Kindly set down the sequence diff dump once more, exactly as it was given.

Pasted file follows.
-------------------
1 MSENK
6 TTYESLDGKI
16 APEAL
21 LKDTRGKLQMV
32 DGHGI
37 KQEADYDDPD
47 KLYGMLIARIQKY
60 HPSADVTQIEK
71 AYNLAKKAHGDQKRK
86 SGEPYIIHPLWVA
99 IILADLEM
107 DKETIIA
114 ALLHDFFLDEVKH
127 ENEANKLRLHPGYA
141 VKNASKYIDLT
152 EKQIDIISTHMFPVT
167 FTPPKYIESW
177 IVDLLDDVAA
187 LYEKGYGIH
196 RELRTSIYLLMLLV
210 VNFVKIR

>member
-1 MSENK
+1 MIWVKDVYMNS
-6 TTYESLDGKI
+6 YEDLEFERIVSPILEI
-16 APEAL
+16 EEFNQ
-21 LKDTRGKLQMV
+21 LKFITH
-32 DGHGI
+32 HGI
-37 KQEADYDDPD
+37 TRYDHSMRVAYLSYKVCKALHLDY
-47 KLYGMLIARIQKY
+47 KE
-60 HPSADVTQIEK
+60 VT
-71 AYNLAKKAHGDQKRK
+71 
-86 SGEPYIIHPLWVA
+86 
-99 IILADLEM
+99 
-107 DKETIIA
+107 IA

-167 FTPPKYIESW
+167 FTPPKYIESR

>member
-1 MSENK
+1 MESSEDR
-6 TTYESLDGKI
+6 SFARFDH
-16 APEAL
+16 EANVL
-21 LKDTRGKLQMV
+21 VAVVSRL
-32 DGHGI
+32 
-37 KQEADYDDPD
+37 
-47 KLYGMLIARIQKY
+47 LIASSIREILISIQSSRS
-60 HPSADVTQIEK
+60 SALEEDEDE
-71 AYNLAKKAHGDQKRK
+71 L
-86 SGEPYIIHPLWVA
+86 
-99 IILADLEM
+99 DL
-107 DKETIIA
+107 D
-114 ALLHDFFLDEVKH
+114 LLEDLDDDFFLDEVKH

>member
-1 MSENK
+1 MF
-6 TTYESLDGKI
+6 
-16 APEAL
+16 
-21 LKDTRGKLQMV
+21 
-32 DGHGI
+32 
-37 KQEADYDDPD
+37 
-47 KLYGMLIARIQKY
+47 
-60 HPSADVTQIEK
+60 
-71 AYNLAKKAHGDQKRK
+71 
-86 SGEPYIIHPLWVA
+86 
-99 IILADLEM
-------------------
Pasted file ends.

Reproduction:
1 MSENK
6 TTYESLDGKI
16 APEAL
21 LKDTRGKLQMV
32 DGHGI
37 KQEADYDDPD
47 KLYGMLIARIQKY
60 HPSADVTQIEK
71 AYNLAKKAHGDQKRK
86 SGEPYIIHPLWVA
99 IILADLEM
107 DKETIIA
114 ALLHDFFLDEVKH
127 ENEANKLRLHPGYA
141 VKNASKYIDLT
152 EKQIDIISTHMFPVT
167 FTPPKYIESW
177 IVDLLDDVAA
187 LYEKGYGIH
196 RELRTSIYLLMLLV
210 VNFVKIR

>member
-1 MSENK
+1 MIWVKDVYMNS
-6 TTYESLDGKI
+6 YEDLEFERIVSPILEI
-16 APEAL
+16 EEFNQ
-21 LKDTRGKLQMV
+21 LKFITH
-32 DGHGI
+32 HGI
-37 KQEADYDDPD
+37 TRYDHSMRVAYLSYKVCKALHLDY
-47 KLYGMLIARIQKY
+47 KE
-60 HPSADVTQIEK
+60 VT
-71 AYNLAKKAHGDQKRK
+71 
-86 SGEPYIIHPLWVA
+86 
-99 IILADLEM
+99 
-107 DKETIIA
+107 IA

-167 FTPPKYIESW
+167 FTPPKYIESR

>member
-1 MSENK
+1 MESSEDR
-6 TTYESLDGKI
+6 SFARFDH
-16 APEAL
+16 EANVL
-21 LKDTRGKLQMV
+21 VAVVSRL
-32 DGHGI
+32 
-37 KQEADYDDPD
+37 
-47 KLYGMLIARIQKY
+47 LIASSIREILISIQSSRS
-60 HPSADVTQIEK
+60 SALEEDEDE
-71 AYNLAKKAHGDQKRK
+71 L
-86 SGEPYIIHPLWVA
+86 
-99 IILADLEM
+99 DL
-107 DKETIIA
+107 D
-114 ALLHDFFLDEVKH
+114 LLEDLDDDFFLDEVKH

>member
-1 MSENK
+1 MF
-6 TTYESLDGKI
+6 
-16 APEAL
+16 
-21 LKDTRGKLQMV
+21 
-32 DGHGI
+32 
-37 KQEADYDDPD
+37 
-47 KLYGMLIARIQKY
+47 
-60 HPSADVTQIEK
+60 
-71 AYNLAKKAHGDQKRK
+71 
-86 SGEPYIIHPLWVA
+86 
-99 IILADLEM